Leeds "is one of the best supported clubs in English Football with a higher than average match day attendance than most Premier League teams," Gulf Finance House said on Thursday.
Last week, Leeds chairman and its controlling shareholder Ken Bates, said talks on a potential investment in the club, which last won the English title in 1992, were at an "advanced stage".
Citing a confidentiality provision, GFH gave no financial details or any indication of when an acquisition might take place. Company officials were not available to comment on whether the Bahraini unit would provide all the money for the purchase or whether other investors might be involved.
GFH added the club would benefit financially from a recent renegotiation of television broadcast rights if it won promotion to the Premier League.
The club has had a turbulent past decade, both on and off the pitch. Having reached the semi-finals of the UEFA Champions League in 2001, the club was relegated from the Premier League in 2004 and dropped into League One in 2007. It gained promotion back to the Championship in 2010.
The on-field descent came against a backdrop of financial woes, which forced the club to sell key players and ultimately led to administration in 2007.
"If you look back since the start of the Premier League, Leeds are without doubt the most successful club not to be in it right now," said Dan Jones, partner at Deloitte's Sports Business Group.
"If you can return it to the Premier League, then it could return to being one of the top 20 clubs in the world by revenue - that's the scale of the club you're dealing with."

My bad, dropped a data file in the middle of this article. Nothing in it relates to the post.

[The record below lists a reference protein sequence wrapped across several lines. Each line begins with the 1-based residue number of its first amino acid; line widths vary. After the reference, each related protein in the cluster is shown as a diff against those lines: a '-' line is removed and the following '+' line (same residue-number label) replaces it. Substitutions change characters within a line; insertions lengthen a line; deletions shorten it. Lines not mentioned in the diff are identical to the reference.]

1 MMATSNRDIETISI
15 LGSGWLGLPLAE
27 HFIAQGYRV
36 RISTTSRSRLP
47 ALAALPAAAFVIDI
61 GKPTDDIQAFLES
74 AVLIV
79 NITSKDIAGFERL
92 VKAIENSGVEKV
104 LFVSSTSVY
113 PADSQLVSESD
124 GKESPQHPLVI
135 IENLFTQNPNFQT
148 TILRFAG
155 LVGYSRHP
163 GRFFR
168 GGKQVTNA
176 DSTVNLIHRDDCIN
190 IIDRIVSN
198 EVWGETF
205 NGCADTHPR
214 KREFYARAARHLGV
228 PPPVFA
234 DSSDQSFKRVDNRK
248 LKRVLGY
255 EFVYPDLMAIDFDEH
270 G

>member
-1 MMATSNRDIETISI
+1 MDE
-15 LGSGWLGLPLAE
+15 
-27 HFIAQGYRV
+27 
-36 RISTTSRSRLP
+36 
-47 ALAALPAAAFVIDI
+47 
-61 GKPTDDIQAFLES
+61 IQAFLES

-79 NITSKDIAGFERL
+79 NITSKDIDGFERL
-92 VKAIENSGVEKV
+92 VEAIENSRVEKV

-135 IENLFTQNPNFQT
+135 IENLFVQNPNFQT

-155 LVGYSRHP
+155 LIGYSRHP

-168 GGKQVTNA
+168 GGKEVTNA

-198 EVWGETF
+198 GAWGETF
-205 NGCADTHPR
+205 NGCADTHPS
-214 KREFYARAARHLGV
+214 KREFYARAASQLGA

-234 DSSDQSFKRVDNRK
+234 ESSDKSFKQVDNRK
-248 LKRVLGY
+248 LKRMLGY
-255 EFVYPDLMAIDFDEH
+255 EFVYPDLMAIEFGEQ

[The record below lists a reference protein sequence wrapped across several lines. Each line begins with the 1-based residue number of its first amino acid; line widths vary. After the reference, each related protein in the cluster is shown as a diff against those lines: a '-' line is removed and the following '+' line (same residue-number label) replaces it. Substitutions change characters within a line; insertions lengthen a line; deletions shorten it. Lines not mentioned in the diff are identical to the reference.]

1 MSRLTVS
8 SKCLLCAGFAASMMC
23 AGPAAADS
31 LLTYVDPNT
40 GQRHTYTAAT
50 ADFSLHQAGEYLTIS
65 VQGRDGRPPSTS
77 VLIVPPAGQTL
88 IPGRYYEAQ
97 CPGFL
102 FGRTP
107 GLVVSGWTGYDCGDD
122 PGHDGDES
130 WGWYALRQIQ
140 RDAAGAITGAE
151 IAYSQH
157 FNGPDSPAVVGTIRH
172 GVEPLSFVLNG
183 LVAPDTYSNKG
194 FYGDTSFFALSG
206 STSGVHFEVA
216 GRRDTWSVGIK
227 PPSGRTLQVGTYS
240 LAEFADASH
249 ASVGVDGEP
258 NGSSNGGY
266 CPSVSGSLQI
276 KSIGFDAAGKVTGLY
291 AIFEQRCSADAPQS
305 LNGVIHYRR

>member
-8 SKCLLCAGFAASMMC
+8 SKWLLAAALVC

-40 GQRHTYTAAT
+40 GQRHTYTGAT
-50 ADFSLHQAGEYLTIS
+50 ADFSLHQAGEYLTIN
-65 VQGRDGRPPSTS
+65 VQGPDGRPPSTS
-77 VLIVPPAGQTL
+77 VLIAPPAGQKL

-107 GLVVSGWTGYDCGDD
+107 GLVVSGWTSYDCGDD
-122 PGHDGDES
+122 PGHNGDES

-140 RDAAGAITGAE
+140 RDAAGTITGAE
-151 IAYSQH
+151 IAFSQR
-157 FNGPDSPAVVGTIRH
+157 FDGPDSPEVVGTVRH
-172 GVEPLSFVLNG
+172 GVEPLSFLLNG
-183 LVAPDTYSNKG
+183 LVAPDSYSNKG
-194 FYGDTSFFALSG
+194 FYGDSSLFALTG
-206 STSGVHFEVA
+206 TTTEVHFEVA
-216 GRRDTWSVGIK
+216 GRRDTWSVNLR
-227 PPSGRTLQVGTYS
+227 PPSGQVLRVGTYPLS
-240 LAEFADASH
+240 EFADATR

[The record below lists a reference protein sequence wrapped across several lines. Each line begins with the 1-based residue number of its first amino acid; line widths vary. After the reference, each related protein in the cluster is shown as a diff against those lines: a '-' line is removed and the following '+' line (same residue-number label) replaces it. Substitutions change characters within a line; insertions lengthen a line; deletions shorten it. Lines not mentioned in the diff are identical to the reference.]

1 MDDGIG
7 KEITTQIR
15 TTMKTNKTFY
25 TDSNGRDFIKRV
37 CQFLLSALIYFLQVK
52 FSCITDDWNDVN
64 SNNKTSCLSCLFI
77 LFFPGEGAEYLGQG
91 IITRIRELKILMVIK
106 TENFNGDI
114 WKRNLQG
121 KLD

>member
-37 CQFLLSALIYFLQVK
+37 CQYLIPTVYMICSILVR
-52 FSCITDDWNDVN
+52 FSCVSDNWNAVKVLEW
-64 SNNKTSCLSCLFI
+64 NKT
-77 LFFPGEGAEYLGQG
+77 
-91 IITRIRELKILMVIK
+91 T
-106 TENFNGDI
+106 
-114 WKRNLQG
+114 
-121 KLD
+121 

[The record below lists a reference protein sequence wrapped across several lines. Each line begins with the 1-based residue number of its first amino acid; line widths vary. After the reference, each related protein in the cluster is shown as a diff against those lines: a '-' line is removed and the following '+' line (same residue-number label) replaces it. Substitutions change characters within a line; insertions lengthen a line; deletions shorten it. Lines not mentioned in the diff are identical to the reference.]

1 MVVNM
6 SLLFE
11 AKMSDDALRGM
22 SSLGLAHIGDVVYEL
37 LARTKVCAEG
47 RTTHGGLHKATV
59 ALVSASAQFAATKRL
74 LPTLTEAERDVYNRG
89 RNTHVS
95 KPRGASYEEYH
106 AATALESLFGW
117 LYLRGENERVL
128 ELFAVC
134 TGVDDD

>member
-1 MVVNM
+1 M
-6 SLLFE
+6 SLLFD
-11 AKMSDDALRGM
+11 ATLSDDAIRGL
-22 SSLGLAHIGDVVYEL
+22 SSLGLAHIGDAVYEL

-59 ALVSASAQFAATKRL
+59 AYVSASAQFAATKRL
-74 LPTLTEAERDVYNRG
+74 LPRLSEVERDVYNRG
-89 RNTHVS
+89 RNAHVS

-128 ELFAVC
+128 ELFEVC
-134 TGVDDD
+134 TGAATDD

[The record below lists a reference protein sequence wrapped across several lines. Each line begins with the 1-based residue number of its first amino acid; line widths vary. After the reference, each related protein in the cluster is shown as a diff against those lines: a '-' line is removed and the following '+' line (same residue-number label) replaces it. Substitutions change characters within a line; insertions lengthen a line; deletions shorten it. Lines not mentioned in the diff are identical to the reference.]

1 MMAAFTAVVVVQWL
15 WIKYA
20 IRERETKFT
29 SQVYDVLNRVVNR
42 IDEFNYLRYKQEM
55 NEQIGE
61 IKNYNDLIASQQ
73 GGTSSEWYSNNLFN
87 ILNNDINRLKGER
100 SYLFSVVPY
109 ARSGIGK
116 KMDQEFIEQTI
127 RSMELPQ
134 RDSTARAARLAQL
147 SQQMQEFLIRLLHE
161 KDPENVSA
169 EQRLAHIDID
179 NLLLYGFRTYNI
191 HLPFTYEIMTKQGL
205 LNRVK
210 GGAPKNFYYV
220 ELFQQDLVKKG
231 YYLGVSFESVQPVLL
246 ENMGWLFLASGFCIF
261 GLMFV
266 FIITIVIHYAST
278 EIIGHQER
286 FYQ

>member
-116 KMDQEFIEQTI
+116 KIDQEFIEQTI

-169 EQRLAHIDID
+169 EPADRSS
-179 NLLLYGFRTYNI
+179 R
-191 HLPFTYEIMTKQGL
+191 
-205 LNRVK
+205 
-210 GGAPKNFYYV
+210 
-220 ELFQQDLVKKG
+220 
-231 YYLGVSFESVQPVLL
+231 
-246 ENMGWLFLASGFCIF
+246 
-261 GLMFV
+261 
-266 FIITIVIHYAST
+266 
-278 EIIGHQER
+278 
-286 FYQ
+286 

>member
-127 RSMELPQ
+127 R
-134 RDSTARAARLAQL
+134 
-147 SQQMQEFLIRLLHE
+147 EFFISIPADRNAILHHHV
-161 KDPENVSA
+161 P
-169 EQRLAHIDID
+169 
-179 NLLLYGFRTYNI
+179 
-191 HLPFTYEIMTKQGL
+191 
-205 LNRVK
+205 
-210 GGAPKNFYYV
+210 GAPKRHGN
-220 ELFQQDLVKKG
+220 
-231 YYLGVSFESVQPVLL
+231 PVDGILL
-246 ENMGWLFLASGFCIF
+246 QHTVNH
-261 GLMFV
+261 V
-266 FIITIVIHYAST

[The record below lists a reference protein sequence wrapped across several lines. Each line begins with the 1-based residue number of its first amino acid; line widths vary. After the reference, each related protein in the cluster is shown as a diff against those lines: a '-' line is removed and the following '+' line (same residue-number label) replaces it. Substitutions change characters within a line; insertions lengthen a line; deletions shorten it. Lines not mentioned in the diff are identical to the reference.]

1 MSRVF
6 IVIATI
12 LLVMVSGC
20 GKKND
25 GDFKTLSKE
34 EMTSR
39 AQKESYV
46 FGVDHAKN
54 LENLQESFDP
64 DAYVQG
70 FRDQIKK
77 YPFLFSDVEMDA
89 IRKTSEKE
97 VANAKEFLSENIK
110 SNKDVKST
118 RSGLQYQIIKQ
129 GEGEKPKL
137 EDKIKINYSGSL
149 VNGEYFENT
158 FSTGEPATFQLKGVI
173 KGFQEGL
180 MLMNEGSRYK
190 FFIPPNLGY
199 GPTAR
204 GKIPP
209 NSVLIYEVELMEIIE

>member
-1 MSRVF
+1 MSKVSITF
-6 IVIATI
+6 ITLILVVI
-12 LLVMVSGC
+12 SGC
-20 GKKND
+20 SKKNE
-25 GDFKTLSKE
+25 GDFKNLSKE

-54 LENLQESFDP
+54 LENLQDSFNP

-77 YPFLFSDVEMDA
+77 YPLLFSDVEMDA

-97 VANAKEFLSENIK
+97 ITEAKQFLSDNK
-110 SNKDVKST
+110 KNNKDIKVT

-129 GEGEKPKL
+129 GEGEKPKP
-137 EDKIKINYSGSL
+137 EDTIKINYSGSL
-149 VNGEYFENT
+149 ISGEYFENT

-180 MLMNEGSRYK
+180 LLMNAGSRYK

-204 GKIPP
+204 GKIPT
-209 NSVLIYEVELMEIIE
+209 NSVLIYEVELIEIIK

Bates said both parties were working towards concluding the deal "as soon as possible", according to a statement on the club's website.
Bates is a familiar figure who was the previous owner of Chelsea for more than two decades before selling to Russian oligarch Roman Abramovich in 2003.
The acting CEO of GFH, Hisham Alrayes, and representatives of GFH Capital attended Saturday's game between Leeds United and Nottingham Forest, according to press reports.
An acquisition would add to a string of investments in European teams by Middle Eastern interests over the last several years.
Manchester City, the current English Premier League champions, were bought by a member of the Abu Dhabi royal family in 2008, while Kuwait's al-Hasawi family bought twice European Cup winners Nottingham Forest in July this year. France's Paris St Germain and Spain's Malaga are owned by Qatari investors.
However, not all football clubs have benefited from Middle Eastern backing. Spain's Malaga were forced to sell some of their best players in the summer due to funding issues, while Portsmouth have been forced into administration twice in the last three years.